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These Open Source and Cloud Technologies Power Nintendo’s StreetPass Relay
by Bryan Cashman on 10/09/13 08:47:00 pm

The following blog post, unless otherwise noted, was written by a member of Gamasutra’s community.
The thoughts and opinions expressed are those of the writer and not Gamasutra or its parent company.

 

Nintendo is expediting the release of online services through the adoption of open source and cloud technologies, at a speed the company could never have performed with only in-house tech.

In a discussion below with Nintendo President Satoru Iwata and members from Nintendo's Network Development & Operations Department, the company shared its success using free open source tools Hbase, Puppet, and Fluentd.  The company also highlighted the advantages of coding in Ruby, as well as the ability to move fast using AWS, Amazon.com’s cloud architecture.

Building a Global Online Product

StreetPass Relay shares gameplay experiences, like Mario Kart 7 race times, when users walk by designated hot spots.

The discussion took place to celebrate the release of StreetPass Relay, a cloud service that transmits data to Nintendo 3DS handhelds whenever customers walk past one of 100,000 global internet access points (in the US, this includes AT&T wireless locations, as well as McDonalds and Starbucks restaurants). When gamers walk past these access points, StreetPass gameplay data is uploaded to Nintendo’s servers, and a previously nearby player’s gameplay data is downloaded directly to the user’s 3DS.  Data transmitted includes gameplay data from the 3DS’s library, including ghost races from Mario Kart, virtual homes from Animal Crossing, and puzzle pieces from Mii Plaza.  

Hbase powers Nintendo StreetPass Relay.

Hbase

To manage the constant flow of data for StreetPass Exchange, Nintendo turned to Hbase, a data management tool also used by Facebook and other social networks.

“HBase can handle high amounts of processing, while being good at increasing system performance by adding on servers,” noted Taisuke Kawahara, of Nintendo's System Development Division.  “I thought it was suited for our scenario where data would be processed constantly, and how we could easily build upon it to expand the infrastructure when we needed to depending on the workload.”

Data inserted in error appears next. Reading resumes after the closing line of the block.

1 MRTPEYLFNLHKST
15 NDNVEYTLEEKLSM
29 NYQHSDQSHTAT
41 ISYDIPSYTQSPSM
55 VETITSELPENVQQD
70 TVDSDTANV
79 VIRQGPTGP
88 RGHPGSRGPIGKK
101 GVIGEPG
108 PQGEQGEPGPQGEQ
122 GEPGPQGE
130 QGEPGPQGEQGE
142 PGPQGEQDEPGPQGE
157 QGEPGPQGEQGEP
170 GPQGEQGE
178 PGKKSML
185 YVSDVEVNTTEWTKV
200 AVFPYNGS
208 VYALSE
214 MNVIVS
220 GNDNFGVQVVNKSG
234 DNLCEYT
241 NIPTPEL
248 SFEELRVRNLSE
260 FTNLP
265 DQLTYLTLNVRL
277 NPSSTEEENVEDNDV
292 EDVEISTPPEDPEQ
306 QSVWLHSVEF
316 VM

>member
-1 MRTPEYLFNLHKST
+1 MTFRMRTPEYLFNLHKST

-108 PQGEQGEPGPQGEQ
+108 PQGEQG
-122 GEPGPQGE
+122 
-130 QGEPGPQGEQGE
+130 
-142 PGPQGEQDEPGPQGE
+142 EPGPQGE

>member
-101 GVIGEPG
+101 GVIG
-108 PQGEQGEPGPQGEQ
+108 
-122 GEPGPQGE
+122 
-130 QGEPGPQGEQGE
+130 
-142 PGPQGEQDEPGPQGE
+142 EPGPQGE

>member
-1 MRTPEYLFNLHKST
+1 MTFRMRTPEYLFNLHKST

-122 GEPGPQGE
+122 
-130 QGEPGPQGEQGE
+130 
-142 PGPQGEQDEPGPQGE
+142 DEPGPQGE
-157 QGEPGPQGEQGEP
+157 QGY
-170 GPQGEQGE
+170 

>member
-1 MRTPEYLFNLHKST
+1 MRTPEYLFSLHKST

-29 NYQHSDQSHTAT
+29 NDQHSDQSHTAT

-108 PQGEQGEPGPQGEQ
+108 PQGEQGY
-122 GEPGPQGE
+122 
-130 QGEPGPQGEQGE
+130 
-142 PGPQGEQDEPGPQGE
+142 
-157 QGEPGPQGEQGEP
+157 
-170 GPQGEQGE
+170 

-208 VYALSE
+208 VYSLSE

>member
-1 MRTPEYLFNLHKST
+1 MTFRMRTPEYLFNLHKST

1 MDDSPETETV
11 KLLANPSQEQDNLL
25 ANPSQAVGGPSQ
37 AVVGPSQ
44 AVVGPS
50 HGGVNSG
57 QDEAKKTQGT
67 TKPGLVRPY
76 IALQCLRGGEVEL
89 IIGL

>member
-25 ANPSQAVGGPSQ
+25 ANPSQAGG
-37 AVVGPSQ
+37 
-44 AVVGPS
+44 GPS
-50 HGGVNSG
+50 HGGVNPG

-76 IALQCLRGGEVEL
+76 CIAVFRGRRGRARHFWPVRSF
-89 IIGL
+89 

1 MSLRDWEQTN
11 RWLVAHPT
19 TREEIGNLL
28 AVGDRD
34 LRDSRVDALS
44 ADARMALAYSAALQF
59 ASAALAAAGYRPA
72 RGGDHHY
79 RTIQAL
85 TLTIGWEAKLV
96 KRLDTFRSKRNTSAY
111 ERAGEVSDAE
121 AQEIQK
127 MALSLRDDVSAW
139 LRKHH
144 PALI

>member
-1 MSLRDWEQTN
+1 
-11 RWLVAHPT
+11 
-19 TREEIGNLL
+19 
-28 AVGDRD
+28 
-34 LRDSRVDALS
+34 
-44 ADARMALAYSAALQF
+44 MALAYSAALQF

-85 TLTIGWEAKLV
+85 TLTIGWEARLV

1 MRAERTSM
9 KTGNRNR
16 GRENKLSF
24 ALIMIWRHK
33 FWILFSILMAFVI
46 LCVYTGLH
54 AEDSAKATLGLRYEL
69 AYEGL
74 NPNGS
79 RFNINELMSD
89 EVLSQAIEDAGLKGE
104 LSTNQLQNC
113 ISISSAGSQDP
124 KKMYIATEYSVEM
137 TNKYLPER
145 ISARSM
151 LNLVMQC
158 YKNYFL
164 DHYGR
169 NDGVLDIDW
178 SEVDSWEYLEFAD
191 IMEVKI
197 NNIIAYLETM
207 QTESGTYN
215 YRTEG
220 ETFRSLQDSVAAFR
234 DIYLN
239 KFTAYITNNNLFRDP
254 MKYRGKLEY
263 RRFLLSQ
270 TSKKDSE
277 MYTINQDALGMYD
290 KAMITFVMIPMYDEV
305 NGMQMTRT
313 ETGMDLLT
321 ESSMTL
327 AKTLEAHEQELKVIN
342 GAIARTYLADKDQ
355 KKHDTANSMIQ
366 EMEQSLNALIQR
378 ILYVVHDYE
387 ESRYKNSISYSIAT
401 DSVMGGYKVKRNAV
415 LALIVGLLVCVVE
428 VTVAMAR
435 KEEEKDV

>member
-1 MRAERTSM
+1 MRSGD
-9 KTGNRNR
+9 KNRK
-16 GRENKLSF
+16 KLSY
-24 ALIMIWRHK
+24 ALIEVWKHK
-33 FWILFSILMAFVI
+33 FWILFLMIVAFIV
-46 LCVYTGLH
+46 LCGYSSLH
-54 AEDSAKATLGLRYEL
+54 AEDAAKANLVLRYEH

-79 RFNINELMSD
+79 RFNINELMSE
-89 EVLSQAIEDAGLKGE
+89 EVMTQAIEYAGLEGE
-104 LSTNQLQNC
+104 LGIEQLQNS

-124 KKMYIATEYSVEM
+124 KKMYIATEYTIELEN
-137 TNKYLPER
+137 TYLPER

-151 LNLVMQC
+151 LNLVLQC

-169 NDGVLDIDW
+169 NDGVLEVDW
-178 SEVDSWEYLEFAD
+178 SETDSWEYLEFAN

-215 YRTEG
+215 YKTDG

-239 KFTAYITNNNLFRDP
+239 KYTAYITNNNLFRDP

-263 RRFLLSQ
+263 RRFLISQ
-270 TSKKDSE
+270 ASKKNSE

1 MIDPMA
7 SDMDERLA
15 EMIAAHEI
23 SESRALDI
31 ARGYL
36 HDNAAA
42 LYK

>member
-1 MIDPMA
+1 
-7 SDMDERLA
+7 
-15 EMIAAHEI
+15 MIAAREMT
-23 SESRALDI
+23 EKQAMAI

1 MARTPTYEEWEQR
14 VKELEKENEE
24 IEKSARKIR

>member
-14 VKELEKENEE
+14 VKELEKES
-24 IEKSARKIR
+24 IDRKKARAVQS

Hbase also supported a flexible processing model, where the company could expand infrastructure when needed.

Puppet

Nintendo has three years of experience using Puppet, and reuses prior settings with each new project.  By adopting prior settings, Nintendo was able to launch StreetPass Exchange within three months of starting the project.

This already established work allows Nintendo to launch products quicker.

“You prepared ahead of time so we could begin this project any time,” said Nintendo CEO Satoru Iwataa to his team. “To start a large-scale network service you first have to configure multiple servers to work together. Managing that configuration takes a lot of work.”

“We were able to release this three months after starting the project because we adopted Puppet ahead of time,” said Kawahara.

fluentd, used by Nintendo

fluentd

But with millions of 3DS users using the service, and 100,000 different access points, Nintendo needed responsive analytics to quickly identify any user experience challenges.  The company turned to Fluentd, an open source big data solution that aggregates access logs in real time.

“That made it possible to grasp the entire situation with a time lag of only about one minute,” said Masatoshi Yamazaki of Nintendo's System Development Division.

“By using Fluentd, you can understand in a flash what kinds of users are having StreetPass encounters, how many hits there are, and at which access points,” noted Iwata.

Amazon Web Services powers Nintendo's StreetPass Relay

Powered by Amazon

But none of this would be possible without Amazon.  Nintendo utilized AWS, a dynamic cloud service offered by Amazon, to host StreetPass Relay.

“It’s impossible to imagine starting this kind of service in such a short time without a cloud,” said Yamakazi.

“Using the cloud as servers is very suited to making a service when, as with StreetPass Relay Points, you cannot predict ahead of time how many hits will come in from the 100 thousand access points around the world,” said Iwata. “This way, you can easily increase the number of servers in line with circumstances, or decrease the number if they aren’t necessary.”

Iwata also confirmed that Nintendo heavily leveraged cloud technology in the past for Miiverse, the social network built into Wii U, the company’s latest home console.

In the end, the responsiveness and dynamic flexibility of the cloud made AWS critical.  “If there’s a lag, the players will leave,” said Iwata.

Over One Hundred Members

The project was built by Nintendo’s Network Development & Operations Department, home to over one hundred employees, most of which are engineers.

Nintendo’s engineers code in Java, Perl and Ruby, but for StreetPass Relay, the team relied on Ruby.  “We needed to begn service as quickly as possible,” said Kawahara.  Ruby is known as an agile programming language that enables developers to quickly build web applications.

Source: Iwata Asks

The author, Bryan Cashman, blogs about business issues in the video game industry at CONSULGAMER


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